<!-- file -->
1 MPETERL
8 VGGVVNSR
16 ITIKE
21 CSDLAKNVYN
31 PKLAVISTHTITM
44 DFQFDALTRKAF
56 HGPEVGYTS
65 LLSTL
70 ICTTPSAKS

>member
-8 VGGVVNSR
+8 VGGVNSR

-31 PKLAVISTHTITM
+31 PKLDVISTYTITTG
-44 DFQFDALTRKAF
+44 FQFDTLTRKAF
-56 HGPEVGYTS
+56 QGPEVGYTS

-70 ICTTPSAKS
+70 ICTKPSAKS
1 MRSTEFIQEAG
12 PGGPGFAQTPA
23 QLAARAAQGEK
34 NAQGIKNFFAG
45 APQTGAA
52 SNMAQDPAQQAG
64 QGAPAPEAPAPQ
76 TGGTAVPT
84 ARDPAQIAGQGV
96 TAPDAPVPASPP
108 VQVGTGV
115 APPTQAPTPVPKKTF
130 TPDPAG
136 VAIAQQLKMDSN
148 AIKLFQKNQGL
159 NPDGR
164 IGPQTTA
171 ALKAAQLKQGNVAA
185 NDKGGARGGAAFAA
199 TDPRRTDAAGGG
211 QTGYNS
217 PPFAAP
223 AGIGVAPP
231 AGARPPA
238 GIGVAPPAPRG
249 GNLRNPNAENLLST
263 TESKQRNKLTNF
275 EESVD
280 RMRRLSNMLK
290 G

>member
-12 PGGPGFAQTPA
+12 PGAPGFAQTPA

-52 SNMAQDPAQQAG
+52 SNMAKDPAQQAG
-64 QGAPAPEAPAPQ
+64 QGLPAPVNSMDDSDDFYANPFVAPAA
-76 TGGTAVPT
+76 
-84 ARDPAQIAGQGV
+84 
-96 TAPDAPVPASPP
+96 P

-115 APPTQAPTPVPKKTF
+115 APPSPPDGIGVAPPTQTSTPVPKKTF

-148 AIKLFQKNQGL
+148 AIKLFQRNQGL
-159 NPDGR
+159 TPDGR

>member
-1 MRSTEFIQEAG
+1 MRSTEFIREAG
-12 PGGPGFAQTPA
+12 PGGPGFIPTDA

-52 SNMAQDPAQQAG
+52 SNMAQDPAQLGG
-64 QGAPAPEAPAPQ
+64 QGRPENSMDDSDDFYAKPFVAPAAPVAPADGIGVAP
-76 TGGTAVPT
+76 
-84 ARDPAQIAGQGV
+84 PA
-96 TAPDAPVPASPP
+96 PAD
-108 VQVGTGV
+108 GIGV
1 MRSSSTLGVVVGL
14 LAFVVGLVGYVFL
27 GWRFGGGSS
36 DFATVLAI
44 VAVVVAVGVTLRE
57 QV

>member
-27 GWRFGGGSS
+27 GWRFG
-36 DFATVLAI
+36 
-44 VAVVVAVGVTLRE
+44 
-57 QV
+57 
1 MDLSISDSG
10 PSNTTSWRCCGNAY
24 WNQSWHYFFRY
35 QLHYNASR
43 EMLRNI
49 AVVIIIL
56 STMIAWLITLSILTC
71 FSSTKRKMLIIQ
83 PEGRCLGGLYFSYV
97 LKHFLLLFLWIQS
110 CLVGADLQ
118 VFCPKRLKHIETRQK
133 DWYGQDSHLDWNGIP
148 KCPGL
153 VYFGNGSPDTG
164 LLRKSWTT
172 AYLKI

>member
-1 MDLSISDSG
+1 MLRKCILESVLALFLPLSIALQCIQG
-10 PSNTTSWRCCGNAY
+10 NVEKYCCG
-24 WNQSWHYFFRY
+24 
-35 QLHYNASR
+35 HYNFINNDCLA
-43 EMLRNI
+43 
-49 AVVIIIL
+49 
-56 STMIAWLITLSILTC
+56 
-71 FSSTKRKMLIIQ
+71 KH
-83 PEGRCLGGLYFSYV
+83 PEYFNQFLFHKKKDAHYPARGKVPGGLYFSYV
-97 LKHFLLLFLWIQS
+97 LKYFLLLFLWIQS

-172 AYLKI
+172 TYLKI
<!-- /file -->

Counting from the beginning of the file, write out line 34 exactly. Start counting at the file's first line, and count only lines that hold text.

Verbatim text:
136 VAIAQQLKMDSN